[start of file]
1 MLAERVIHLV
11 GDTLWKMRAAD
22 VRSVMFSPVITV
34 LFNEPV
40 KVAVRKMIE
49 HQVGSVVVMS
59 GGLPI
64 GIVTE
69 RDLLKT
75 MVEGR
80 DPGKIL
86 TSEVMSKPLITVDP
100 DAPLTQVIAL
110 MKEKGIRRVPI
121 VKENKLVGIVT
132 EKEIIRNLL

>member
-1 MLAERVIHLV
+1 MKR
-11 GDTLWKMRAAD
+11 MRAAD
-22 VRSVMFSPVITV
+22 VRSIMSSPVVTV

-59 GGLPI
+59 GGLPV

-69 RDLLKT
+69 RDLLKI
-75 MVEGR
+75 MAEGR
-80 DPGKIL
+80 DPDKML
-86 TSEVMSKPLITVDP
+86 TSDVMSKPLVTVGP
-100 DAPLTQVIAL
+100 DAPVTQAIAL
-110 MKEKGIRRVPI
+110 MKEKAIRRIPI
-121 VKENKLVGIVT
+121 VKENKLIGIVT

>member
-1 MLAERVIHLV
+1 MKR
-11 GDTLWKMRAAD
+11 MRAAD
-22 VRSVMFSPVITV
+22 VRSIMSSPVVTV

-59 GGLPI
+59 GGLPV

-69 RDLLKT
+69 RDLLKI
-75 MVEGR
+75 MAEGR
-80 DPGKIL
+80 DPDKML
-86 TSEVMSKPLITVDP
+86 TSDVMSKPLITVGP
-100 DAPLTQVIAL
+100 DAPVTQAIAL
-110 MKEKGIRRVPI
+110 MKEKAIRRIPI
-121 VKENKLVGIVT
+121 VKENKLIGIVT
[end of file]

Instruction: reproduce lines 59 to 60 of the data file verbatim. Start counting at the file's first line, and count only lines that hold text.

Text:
-110 MKEKGIRRVPI
+110 MKEKAIRRIPI